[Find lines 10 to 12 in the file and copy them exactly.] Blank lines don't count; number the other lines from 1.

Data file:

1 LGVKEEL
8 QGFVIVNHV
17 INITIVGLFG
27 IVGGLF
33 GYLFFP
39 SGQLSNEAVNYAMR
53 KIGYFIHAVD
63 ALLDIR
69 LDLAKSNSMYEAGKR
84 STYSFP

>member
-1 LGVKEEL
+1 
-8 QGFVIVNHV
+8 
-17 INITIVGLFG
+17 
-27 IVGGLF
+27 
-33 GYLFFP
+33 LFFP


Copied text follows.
84 STYSFP

>member
-1 LGVKEEL